Coronavirus and the need for social distancing are having a major impact on the global workforce. If you’re one of the many companies asking your employees to work from home until the dust settles, then it’s important to make sure it’s a smooth transition.
There are several considerations you want to make, including equipment needs, setting appropriate expectations, and helping your team stay productive, happy, and stress-free—even as things seem more chaotic.
Don’t panic. With the right tools and a flexible team, you’ll be able to weather this season. You may even find that the temporary experience of managing remote teams and working separately will help you come back together stronger than ever.
At Palo Alto Software, we strongly believe in the benefits of working together in an office. That being said, we also believe that work is a thing you do, not a place you go, so we support remote work as often as possible. We’ve found that keeping flexible work hours and encouraging collaborative remote work when needed has been most successful when expectations are communicated with a detailed remote work policy.
With all of that in mind, our team remotely collaborated in a Google Doc to put this list together for you. It includes some important advice for first-time remote workers, as well as our favorite tools to help keep teams working together, no matter where they’re doing their work.
3 Tips for A Healthy Remote Workforce:
Promote open communication:
Open communication is important even when your team is in the same building. However, it’s especially important for remote teams, because you don’t have the benefit of water cooler conversations or running into a coworker in the hall.
With fewer face-to-face interactions, it’s healthy for teams to regularly share what they’re working on, and ask for help if they’re getting stuck. To keep teams aligned, make sure your weekly, monthly, or quarterly objectives are posted where everyone can access them, and then follow up as projects are completed.
Check-ins with your team are also great to set on a recurring schedule. Having your team perform a virtual “stand-up” meeting at the same day and time to post their week’s projects helps surface opportunities for collaboration and strategic alignment. As a manager, you should also have regular 1:1 meetings with team members to find out how they’re doing, prioritize projects together, and discover how you can best support their work.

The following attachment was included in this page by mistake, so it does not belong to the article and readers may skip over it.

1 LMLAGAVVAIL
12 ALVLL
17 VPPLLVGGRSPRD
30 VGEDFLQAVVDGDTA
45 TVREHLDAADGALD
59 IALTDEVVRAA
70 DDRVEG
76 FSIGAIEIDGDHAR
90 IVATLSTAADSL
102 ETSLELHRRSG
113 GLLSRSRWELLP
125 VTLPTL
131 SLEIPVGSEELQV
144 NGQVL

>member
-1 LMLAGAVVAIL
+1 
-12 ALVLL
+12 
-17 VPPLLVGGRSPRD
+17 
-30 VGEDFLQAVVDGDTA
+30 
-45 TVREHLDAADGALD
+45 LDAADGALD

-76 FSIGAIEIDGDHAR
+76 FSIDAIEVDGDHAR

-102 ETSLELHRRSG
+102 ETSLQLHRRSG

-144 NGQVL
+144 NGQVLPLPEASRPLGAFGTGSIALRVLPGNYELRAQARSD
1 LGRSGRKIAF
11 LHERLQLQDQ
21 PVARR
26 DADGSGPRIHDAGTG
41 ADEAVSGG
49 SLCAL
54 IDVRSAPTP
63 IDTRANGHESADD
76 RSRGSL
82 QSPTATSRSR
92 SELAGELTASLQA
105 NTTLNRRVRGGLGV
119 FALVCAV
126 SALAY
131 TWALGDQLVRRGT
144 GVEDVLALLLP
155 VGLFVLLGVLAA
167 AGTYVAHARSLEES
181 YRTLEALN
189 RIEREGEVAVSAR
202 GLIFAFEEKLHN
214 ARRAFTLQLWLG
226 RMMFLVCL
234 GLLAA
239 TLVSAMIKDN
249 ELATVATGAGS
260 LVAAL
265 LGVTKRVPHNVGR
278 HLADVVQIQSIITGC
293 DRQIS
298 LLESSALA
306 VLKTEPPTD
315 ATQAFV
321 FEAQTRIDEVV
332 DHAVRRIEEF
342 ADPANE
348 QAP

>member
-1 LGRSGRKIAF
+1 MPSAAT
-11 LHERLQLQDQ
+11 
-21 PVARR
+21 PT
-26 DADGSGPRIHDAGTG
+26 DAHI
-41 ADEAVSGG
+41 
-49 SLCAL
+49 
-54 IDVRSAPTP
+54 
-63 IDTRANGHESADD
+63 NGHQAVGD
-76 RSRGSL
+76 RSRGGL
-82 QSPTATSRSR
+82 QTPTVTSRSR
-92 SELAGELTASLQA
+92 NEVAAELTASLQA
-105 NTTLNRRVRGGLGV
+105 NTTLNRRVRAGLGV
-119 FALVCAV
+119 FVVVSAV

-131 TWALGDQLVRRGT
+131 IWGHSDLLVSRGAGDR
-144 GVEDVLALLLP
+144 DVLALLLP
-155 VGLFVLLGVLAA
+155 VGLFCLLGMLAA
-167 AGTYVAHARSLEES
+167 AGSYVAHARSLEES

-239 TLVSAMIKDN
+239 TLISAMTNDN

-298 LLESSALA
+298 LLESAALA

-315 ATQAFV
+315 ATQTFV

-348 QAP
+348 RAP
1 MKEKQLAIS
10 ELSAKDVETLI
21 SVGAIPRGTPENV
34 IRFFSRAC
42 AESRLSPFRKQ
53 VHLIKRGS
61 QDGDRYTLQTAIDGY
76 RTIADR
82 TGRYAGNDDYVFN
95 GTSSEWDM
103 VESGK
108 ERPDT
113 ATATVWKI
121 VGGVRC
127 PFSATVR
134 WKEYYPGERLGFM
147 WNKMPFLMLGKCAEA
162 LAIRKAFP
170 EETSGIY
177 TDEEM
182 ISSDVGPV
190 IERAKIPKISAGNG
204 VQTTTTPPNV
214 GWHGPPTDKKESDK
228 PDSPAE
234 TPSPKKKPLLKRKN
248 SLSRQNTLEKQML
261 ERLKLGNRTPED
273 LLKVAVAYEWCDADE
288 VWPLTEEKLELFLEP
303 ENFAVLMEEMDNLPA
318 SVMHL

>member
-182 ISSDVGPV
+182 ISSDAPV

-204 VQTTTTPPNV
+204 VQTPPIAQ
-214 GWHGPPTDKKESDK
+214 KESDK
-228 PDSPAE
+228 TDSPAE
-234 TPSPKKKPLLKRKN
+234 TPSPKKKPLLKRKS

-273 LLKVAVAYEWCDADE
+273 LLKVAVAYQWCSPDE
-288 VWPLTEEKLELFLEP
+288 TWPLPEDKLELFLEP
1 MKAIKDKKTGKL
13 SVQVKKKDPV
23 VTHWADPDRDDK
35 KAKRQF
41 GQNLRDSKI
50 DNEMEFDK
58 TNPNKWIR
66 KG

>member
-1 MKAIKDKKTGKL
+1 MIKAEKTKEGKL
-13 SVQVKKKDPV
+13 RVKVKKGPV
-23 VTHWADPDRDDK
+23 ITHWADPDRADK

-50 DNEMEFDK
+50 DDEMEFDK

Emphasize healthy transparency & accountability:
Let’s be honest, no one wants to feel like “big brother is watching.” But according to Rob de Luca of Bamboo HR, “done well, transparency creates trust between employers and employees, helps improve morale and lower job-related stress while increasing employee engagement and boosting performance.”
For some, “accountability” will sound like code for a workplace that punishes the smallest of mistakes. With the right culture, that couldn’t be further from the truth. Teams should openly embrace talking about mistakes and what you can learn from failure, without a focus on blaming or punishing individuals. Healthy accountability leads to improved team performance and a willingness to make smarter, bigger risks that lead to bigger wins.
Value downtime & beware of an “always-on” culture:
“All work and no play…” is relevant here. When work and home life are blended together in the same physical space, it’s common for employees to feel like they’re never truly “off work” or “at home.” That can have an adverse effect on productivity, creativity, job satisfaction, and home life. To counteract this, encourage team members to set “working hours,” and stick to them.
You’ll also need to set expectations around communication, and which channels are appropriate to use and when. For example, outside of a team’s working hours, don’t ping coworkers with non-urgent work requests on your instant-messaging platform. Those are better suited for asynchronous communication like email or a project management tool. This is especially important for managers: whenever you reach out to your direct reports, be clear about your expectations for follow up. If something’s urgent, say so; and if it’s not, say that too.
To keep your team happy, refreshed, and engaged, encourage your employees to take time off and actually unplug from their work. You can also build camaraderie and connection by intentionally scheduling downtime together during working hours.
The 10 Best Remote Work Tools in 2020:
Often times maintaining healthy remote work practices comes down to the types of collaborative tools you use. By adapting your communication and transparency strategies around effective tools for remote work, you can better set up your team for success.
Here are the top 10 tools that the Palo Alto Software team currently uses and has found to be most effective when working remotely.
Communication & collaboration
Whether your team is in the office together or spread out in different locations, your customer email communication should be a top priority. Using traditional email clients like Gmail or Office 365 to manage your info@, support@, or sales@ email addresses is clunky and frustrating, often resulting in embarrassing interactions with customers.
With Outpost, your team can collaborate in the same shared inbox—without stepping on each other’s toes. You can save up to 10+ hours a week managing email, get rid of inbox clutter, and help your team reply to customers quickly and professionally. With features like assignments, private internal notes, collision alerts, and saved templates, your team can streamline shared email and be more productive.